After North America has succumbed to a second Ice Age, a lucky few immigrate to the island of America Pacifica to escape the brutal cold. Some decades later, the island inhabitants are crowded, have to get creative with their food supplies, and are experiencing an increasing divide between rich and poor. Darcy lives with her mother, a pearl diver, and both work long hours to eek out a small living. When Darcy’s mother goes missing, Darcy works with a well-known grifter to find her.
I have never not finished a book for this blog, and I think there are only about two other books that I have not finished before. But, I just could not care about anything in this book. I picked it up originally intrigued by the ice age angle, but it was not at all what I expected.
While the technical skills in the writing were fine, Anna North needs to work on continuity in a novel. One minute Darcy’s leg was broken and she had to be carried, the next she’s walking fine and jumping out of a window into garbage. There were other instances in the first 100 pages that did not quite fit, but that was the instance that most stuck out to me.
The main problem I had with this novel was the lack of focus on the main character. That makes no sense, right? On the first page, we are given a long physical and interpretative description of a small character that you don’t see again within the first 100 pages. But if you tried to ask me what Darcy looked like, or even a small question about her personality, I wouldn’t be able to tell you. The lack of information on Darcy makes the whole emotion in the story fall flat. You know nothing much about your main character, she has almost no personality, so how are you supposed to connect to the events in the story, care about her finding her mother, if you don’t even care about Darcy?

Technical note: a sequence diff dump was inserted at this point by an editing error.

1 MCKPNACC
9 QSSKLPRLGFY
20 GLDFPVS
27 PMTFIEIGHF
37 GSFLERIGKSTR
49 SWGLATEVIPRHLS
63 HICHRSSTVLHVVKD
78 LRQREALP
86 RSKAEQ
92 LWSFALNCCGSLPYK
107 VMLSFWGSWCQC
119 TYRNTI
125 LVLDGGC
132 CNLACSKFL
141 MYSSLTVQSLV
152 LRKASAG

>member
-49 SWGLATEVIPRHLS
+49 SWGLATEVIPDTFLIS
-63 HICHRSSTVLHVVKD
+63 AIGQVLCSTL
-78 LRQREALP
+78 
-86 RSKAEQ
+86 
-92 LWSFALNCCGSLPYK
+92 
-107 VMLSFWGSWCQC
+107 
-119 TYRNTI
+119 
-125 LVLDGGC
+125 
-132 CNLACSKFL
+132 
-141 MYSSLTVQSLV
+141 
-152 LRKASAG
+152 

This was the main problem with the entire book, really, and it’s a trend I have noticed that disturbs me a bit. Without actual character development, you are left with a bunch of empty statements about society, love, or simply a crappy story. I know that this happens more often in the YA market, but I could not totally put America Pacifica into that market. I think Anna North tried to make it an adult book and wanted to make some big societal statement, but for that to resonate you need to include actual humans in your book.
Have you read America Pacifica or a book with an incredibly shallow main character? Do you find that makes the book unenjoyable or lacking?
Rating: 2/10 (DNF)